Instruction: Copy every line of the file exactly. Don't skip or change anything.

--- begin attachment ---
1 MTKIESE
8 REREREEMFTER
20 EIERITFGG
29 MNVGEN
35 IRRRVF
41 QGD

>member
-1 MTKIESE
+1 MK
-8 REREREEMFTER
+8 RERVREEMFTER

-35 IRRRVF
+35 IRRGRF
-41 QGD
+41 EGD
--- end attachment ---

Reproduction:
1 MTKIESE
8 REREREEMFTER
20 EIERITFGG
29 MNVGEN
35 IRRRVF
41 QGD

>member
-1 MTKIESE
+1 MK
-8 REREREEMFTER
+8 RERVREEMFTER

-35 IRRRVF
+35 IRRGRF
-41 QGD
+41 EGD